The other day we made the mistake of saying that a trillion-dollar national debt boggles the mind. A reader in Van Nuys, Calif., sent us a marginal note saying that "boggles is an intransitive verb, hence 'the mind boggles at the figure.'" This sent us, in turn, to the dictionary, which said that boggle is also a transitive verb, meaning "to confuse or overwhelm (the mind, the imagination, etc.)."

Without adjudicating between the reader and the dictionary, we suggest tighter policies to restrict the growth of the boggle supply in whatever form. Already so much boggle is in circulation that the value of boggle in real terms is only .0032 of what it was in 1968. At this rate, by next year boggle will reach complete devaluation and come out on the other side. And then where will Van Nuys be?

Indexing is not the answer. At least not with a CBI (Consumer Boggle Index) which so distorts the full estent of boggle in the marketplace. And especially not if both transitive and intransitive boggle are indexed, while those on fixed boggle have to support, in effect, those hwose boggle is unearned.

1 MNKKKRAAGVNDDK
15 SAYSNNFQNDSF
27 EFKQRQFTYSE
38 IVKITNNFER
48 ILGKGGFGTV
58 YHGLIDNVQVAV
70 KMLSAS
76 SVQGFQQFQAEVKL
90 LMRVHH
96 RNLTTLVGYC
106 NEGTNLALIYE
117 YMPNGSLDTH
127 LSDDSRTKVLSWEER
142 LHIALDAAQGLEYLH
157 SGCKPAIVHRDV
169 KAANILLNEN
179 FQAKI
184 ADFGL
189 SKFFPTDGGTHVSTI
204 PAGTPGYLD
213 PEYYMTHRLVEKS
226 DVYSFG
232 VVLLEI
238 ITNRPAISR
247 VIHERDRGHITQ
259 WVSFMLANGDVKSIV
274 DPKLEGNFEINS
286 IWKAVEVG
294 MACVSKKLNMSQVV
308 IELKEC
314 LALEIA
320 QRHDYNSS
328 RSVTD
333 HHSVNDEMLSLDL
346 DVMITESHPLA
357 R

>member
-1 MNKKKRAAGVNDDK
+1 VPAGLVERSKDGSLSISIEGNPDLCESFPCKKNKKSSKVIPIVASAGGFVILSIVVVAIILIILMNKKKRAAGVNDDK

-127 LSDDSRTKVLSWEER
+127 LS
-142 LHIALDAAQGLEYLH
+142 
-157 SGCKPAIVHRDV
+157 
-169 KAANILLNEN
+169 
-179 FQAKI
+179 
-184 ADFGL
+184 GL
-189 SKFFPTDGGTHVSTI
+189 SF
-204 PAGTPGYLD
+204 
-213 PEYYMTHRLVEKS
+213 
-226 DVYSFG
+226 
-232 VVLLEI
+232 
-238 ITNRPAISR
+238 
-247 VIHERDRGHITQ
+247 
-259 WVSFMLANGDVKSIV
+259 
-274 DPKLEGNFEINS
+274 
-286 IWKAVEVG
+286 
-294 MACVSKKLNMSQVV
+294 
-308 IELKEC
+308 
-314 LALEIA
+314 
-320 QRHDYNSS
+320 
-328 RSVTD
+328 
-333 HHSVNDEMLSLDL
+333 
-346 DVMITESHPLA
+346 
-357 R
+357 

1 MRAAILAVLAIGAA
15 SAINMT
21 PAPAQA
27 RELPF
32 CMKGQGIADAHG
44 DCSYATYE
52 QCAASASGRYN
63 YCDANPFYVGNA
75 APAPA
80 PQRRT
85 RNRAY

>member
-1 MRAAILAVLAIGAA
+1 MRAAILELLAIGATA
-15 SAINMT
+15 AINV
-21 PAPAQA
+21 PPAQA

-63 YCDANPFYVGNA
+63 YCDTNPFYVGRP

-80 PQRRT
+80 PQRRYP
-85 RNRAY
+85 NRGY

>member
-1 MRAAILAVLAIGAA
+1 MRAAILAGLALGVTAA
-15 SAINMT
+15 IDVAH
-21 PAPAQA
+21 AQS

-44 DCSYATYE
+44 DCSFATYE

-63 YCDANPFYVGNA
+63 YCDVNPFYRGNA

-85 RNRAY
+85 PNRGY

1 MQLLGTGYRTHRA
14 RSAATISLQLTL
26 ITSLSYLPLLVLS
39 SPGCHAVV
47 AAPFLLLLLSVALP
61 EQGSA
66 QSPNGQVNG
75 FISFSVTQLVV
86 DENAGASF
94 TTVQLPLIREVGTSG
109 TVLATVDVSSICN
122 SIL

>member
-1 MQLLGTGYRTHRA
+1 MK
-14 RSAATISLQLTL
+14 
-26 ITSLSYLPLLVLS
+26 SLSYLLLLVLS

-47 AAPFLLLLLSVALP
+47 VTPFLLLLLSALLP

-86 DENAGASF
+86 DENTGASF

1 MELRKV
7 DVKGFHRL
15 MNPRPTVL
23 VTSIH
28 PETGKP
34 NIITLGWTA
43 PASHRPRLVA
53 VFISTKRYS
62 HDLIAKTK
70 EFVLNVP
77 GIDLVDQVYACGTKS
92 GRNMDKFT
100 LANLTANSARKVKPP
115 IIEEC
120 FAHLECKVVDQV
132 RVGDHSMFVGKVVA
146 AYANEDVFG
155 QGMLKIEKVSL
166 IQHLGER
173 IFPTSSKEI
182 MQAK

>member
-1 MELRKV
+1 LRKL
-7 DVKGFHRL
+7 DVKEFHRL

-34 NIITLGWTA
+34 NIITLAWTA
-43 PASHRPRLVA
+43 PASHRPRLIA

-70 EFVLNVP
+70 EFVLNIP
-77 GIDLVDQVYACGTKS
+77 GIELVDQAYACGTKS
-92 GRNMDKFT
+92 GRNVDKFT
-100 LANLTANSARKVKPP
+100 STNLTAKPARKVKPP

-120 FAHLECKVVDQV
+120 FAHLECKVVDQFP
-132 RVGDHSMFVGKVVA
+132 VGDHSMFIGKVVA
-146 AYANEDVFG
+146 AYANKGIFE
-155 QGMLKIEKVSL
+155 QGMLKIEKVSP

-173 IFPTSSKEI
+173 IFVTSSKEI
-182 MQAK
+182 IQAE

No, it is only through the daily self-discipline of individuals -- and newspapers -- that the expenditure of boggle can be reduced and the soundness of boggle be restored. One way to stop waste and inefficiency is to recognize that there is no longer anything mind-boggling about a trillion here and there.

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